Obama’s regulatory air emission program halted by Congress
WASHINGTON — The House voted 255 to 172 Thursday to halt the Obama administration’s program to regulate industrial air emissions linked to climate change, delivering a rebuke to a central tenet of the president’s energy and environmental policy.
Nineteen Democrats joined in approving a bill that, were it to become law, would bar the Environmental Protection Agency from acting to limit emissions of carbon dioxide and other greenhouse gases that the agency has declared a threat to human health and the environment.
The measure would also nullify a 2007 Supreme Court ruling that gave the agency the authority to issue regulations to curb those emissions.
The bill stands little chance of becoming law because a similar measure voted on in the Senate on Wednesday came up 10 votes short of the 60 votes needed to avert a filibuster. President Barack Obama this week threatened to veto any measure that would hinder the administration’s efforts to restrict emissions that scientists say are warming the atmosphere and leading to potentially devastating changes in the global climate.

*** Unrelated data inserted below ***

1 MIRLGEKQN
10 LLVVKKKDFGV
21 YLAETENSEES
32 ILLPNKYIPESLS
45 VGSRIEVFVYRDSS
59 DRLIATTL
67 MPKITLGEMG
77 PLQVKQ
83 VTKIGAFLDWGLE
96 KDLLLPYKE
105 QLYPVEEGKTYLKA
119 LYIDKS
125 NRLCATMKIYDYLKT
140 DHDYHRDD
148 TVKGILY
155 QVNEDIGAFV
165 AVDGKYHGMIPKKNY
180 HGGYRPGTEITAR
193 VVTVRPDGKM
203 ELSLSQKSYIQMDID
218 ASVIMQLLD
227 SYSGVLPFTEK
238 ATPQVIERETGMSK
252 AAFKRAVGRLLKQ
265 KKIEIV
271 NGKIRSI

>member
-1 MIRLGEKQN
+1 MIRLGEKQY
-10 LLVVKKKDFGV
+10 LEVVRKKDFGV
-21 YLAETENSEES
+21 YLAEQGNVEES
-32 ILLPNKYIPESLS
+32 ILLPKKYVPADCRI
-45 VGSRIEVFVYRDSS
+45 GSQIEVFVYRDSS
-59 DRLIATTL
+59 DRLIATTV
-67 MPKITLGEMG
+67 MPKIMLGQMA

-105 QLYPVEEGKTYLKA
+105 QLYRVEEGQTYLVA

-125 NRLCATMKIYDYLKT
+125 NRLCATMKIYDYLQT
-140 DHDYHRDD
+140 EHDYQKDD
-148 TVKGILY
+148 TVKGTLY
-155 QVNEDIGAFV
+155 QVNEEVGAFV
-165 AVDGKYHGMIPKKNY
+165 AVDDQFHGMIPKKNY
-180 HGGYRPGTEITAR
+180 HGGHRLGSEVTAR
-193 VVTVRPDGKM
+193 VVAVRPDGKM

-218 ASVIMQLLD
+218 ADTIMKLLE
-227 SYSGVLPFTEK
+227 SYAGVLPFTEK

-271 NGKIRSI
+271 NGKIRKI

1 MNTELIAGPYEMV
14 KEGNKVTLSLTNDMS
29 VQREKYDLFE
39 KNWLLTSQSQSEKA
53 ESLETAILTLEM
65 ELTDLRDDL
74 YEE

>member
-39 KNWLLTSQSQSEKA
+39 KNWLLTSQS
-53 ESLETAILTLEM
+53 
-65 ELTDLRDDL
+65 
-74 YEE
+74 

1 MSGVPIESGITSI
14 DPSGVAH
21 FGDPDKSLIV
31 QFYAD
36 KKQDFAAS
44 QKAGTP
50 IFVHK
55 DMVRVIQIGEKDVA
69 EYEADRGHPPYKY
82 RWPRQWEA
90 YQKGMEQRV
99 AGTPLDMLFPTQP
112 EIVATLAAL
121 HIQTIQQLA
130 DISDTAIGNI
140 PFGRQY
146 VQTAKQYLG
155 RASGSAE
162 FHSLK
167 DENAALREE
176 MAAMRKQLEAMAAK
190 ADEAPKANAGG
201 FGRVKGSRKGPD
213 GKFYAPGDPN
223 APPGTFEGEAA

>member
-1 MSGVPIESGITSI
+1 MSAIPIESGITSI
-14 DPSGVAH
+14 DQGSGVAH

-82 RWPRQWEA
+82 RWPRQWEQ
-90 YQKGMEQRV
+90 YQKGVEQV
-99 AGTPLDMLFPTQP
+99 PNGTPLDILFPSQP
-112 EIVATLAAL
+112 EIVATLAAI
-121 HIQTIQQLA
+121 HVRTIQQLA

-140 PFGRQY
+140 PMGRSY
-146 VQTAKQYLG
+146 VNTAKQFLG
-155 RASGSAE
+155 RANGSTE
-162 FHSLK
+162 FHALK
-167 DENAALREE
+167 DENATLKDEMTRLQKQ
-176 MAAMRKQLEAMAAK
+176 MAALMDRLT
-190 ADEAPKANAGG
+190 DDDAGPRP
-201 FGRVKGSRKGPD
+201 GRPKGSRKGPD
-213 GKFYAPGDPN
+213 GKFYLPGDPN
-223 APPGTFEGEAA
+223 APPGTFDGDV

Rep. Fred Upton, R-Mich., and chairman of the House Energy and Commerce Committee, called the vote a victory for American families and jobs as well as a message to the White House that its regulatory agenda was unpopular with many voters.
“Our thoughtful, bipartisan solution reins in an EPA gone wild whose bureaucrats are oblivious to the nation’s economic woes and soaring unemployment,” said Upton, who co-sponsored the bill with Rep. Edward Whitfield, R-Ky.
On Wednesday, the Senate defeated four amendments that would have permanently or temporarily prevented the environmental agency from policing greenhouse gas emissions, including one measure that was virtually identical to the House bill. That amendment, sponsored by Sens. Mitch McConnell of Kentucky and James M. Inhofe of Oklahoma, both Republicans, drew four Democratic votes but remained well short of a filibuster-proof majority.
The votes leave Congress deadlocked for now on an issue that has stirred heated scientific, economic and political debate for years.
Republican leaders are pushing to attach similar anti-EPA measures to the current-year budget bill that is being negotiated. If that fails, they will most likely try again on future spending bills.
Thursday’s vote was in sharp contrast to action two years ago, when a Democratic-controlled House passed a comprehensive climate change and energy bill that would have created a nationwide trading system to rein in carbon dioxide emissions. That legislation died last year in the Senate.